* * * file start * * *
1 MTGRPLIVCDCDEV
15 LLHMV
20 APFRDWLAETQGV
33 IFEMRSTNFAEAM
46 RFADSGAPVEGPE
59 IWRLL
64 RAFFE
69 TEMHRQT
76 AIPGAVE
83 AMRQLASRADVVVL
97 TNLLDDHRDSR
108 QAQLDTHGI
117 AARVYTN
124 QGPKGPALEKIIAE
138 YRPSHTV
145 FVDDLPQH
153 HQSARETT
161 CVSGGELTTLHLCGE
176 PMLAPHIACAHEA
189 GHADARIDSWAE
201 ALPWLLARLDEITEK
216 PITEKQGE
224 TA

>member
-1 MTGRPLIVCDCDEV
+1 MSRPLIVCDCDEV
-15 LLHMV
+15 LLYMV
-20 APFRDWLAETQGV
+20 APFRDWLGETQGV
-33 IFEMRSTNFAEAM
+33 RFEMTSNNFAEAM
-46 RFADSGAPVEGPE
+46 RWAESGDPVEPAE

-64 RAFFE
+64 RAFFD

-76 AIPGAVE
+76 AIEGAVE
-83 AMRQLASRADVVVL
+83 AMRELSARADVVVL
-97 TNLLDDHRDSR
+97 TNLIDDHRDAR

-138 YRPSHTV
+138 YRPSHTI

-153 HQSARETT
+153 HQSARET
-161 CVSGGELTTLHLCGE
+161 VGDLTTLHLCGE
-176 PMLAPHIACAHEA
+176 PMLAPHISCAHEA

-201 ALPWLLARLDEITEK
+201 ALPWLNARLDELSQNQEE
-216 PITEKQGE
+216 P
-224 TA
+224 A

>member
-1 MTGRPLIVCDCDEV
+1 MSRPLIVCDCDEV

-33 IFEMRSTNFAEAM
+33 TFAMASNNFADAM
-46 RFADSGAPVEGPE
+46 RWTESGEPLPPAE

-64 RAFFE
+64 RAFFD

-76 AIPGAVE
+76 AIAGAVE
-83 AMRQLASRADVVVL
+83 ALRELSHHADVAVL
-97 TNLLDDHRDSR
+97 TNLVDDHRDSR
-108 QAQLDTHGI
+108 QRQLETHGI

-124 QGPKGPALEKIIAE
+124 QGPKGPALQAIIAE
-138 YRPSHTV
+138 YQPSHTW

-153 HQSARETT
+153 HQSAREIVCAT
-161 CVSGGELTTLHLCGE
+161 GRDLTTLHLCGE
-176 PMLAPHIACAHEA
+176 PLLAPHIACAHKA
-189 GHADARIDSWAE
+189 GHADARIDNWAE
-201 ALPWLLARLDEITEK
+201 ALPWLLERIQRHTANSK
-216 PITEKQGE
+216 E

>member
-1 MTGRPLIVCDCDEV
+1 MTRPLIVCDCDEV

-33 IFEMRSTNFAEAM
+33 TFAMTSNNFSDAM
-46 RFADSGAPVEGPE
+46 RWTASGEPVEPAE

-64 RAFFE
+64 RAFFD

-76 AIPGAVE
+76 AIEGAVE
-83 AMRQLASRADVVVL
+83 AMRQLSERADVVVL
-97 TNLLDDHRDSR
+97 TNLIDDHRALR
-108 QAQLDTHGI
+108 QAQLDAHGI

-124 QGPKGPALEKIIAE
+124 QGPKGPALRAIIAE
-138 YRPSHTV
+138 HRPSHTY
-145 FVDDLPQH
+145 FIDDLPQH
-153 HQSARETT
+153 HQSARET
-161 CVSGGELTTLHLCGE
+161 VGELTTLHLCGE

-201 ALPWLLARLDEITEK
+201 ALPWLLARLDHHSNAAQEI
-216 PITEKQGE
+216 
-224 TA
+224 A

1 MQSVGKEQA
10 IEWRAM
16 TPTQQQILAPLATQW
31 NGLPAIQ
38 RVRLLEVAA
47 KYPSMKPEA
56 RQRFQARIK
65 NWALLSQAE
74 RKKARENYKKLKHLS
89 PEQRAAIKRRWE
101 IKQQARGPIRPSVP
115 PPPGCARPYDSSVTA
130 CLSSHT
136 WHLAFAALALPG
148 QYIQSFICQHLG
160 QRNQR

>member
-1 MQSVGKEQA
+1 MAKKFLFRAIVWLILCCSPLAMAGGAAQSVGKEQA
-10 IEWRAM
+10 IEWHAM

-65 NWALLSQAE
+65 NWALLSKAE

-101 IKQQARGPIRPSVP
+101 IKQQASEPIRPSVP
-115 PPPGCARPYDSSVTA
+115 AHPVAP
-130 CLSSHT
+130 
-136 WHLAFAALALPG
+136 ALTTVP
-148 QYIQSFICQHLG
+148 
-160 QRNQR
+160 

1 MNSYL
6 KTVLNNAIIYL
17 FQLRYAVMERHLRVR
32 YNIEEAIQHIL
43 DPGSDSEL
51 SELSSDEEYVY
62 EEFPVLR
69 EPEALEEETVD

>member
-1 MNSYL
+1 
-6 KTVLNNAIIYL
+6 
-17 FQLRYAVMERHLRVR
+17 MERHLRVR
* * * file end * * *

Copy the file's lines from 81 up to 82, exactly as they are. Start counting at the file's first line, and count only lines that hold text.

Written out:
+161 GRDLTTLHLCGE
-176 PMLAPHIACAHEA